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Anna Gunn

Anna Gunn

“EQUITY” My rating: C ( (Opens Sept. 2 at the Glenwood Arts and Cinemark Palace)

“Equity” arrives on theater screens with a promising and unusual pedigree.  This female-centric financial thriller was produced, written and directed by women.

That’s nice. If only it were a better film.

Written by Amy Fox and Sarah Megan Thomas, “Equity” wants to tap some of the same emotional/intellectual/political  buttons hit so deftly in “Margin Call,” “Arbitrage,” and “The Big Short” — only with a feminist perspective.

Well, it’s got the woman’s angle, all right. But on most of the other counts it’s lightweight stuff.

Naomi Bishop (Anna Gunn of “Breaking Bad” fame) is a hot shot at a huge investment bank. Her job is to put together big IPOs that can bring in millions if not billions of bucks. Currently she’s putting together a campaign for a Silicon Valley outfit that specializes in internet security.

But Naomi isn’t feeling the love she should. Her boss has passed her over for a big promotion and she’s still sore after her last IPO went belly up. She’s told she may be too aggressive (something nobody would use as a negative were she a man).

Small wonder she spends much of her down time pounding away at a heavy bag.

At least there’s a man in her life, a coworker, Michael (James Purefoy), who manages investors’ portfolios. But Michael is a mixed blessing. Loverboy isn’t above milking Naomi for information on upcoming deals that he can use to his advantage — information that once leaked  could land her in criminal court.

In the meantime she advises a meeting of younger women that she’s in it for the money and the feeling that success provides. “Don’t let money be a dirty word!” she tells them.

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 ** as Roberto Duran

Edgar Ramirez as Roberto Duran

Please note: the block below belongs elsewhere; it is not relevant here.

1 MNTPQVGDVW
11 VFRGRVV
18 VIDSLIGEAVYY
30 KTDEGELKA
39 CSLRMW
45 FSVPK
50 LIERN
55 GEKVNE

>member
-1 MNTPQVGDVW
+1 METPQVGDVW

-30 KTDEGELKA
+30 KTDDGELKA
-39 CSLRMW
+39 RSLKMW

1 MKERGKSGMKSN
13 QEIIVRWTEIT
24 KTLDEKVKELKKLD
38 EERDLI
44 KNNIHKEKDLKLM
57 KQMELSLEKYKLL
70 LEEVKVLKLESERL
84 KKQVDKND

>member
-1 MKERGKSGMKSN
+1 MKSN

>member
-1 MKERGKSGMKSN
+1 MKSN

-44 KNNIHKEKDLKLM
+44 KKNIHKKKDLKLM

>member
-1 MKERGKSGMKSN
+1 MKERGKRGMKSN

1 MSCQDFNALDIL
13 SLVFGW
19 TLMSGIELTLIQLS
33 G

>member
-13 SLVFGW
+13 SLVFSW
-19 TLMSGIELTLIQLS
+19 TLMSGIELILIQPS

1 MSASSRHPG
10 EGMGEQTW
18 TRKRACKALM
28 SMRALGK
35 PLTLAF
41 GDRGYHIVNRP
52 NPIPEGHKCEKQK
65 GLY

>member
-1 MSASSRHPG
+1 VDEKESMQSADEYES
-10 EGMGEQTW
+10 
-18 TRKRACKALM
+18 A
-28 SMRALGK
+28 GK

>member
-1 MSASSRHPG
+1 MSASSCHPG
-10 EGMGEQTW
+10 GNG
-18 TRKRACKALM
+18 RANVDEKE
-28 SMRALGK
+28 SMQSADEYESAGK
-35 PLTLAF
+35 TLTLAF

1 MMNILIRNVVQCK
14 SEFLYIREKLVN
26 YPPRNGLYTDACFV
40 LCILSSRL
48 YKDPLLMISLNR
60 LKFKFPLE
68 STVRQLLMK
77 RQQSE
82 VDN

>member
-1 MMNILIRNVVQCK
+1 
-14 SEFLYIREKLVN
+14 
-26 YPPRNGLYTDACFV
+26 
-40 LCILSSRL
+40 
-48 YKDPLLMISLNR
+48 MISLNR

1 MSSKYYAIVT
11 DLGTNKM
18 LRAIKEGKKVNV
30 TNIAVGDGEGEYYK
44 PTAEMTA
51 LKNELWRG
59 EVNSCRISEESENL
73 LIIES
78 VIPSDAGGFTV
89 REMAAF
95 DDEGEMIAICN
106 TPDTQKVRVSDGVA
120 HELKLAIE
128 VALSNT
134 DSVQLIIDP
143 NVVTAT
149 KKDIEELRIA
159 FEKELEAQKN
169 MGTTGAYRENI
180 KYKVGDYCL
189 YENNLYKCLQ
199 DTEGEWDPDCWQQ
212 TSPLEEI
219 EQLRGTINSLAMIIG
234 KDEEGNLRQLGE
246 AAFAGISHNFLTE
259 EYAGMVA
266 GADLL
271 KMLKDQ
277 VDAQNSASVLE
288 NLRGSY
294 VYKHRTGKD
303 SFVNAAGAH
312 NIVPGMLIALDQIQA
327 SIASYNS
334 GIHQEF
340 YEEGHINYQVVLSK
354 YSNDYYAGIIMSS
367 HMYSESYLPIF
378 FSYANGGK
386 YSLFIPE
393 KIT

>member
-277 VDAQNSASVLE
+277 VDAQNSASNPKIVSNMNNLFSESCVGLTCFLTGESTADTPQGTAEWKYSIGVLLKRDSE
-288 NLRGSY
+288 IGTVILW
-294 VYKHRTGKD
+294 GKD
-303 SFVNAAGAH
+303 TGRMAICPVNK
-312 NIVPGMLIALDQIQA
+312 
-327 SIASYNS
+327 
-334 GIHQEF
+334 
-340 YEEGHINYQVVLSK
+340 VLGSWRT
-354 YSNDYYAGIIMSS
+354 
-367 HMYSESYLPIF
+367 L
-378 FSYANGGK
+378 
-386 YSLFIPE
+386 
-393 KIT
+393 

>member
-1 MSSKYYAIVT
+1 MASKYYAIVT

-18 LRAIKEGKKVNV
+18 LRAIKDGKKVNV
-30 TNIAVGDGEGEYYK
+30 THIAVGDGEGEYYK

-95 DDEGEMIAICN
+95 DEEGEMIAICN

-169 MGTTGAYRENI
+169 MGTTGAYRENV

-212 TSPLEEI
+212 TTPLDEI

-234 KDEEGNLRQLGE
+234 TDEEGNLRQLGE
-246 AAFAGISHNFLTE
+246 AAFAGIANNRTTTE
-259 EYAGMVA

“HANDS OF STONE” My rating: C+ (Opens wide on Aug. 26)

105 minutes | MPAA rating: R

“Hands of Stone” is  “Raging Bull” lite — a boxing biopic minus the genius of Martin Scorsese.

But it does have Robert DeNiro.

Written and directed by Venezuelan Jonathan Jacubowicz, the film takes on the troubled life and career of Roberto Duran, the Panamanian pugilist whose ring experiences were as much a product of his dysfunctional childhood and Third World resentments as they were of hard sweat and tremendous innate talent.

In a decade of championship fighting, Duran held the lightweight belt, engaged in a long-running war of words (and blows) with American champ Sugar Ray Leonard, and sometimes  behaved in private and in the ring like a spoiled child.

“Hands of Stone” feels like an attempt not to excuse that behavior but to put it in perspective.

Early scenes establish Roberto as the son of an American soldier who impregnated his mother and then vanished, setting  up in the future boxer a lifelong antipathy toward the United States.  That fury was only stoked by political upheaval in Panama over efforts to take back the Canal Zone from the gringos (the American-run canal, guarded by U.S. soldiers, effectively divided the country in half).

We see the young and charming (also unschooled and illiterate) Roberto (played as an adult by Edgar Ramirez) wooing a wealthy blonde schoolgirl, Felicidad (Ana de Armas), and starting a family even as his career is taking off.

In a sense “Hands of Stone” is a dual biography, its second subject being boxing trainer Ray Arcel (DeNiro).

When in 1971 he first saw Duran fight, Arcel had been out of boxing for nearly 20 years. In the early ’50s he had incurred the wrath of the mobsters (represented here by John Turturro) who ran the boxing business. He barely survived an assassination attempt and was allowed to live only if he steered clear of the fight game.

But he’s so moved by Duran’s potential that he gets the Mafia’s permission to train the kid with no pay.

Roberto is cocky and tough and at first resents the discipline Arcel demands. But slowly he begins to see his trainer’s genius, especially when it comes to mapping out the strategies that can win or lose a fight.

 

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** and

Tika Sumpter and Parker Sawyer

“SOUTHSIDE WITH YOU”  My rating: B+ (Opens wide on Aug. 26)

83 minutes  | MPAA rating: PG-13

Sight unseen, “Southside with You” sounds like a really bad idea…or at least one with a booby trap around every corner.

The subject of writer/director Richard Tanne’s feature debut is the early relationship of Barack and Michelle Obama.

This is the sort of project one might expect 20 years after the Obamas leave the White House. By that time history will have had a chance to sort things out.

It’s certainly not what one anticipates while the man is still sitting in the Oval Office.

But put those misgivings aside. “Southside with You” is a terrific film — funny, romantic, respectful without being stuffy and, yes, inspiring.

Every time it looks like things will bog down in discourse, politics or hagiography, this well-acted effort gracefully sidesteps the crisis.

Set in 1989, the film begins with Michelle Robinson (Tika Sumpter) in her parents’ Chicago home getting gussied up for an appointment. Meanwhile young Barack Obama (Parker Sawyer) is doing the same thing in a haze of cigarette smoke.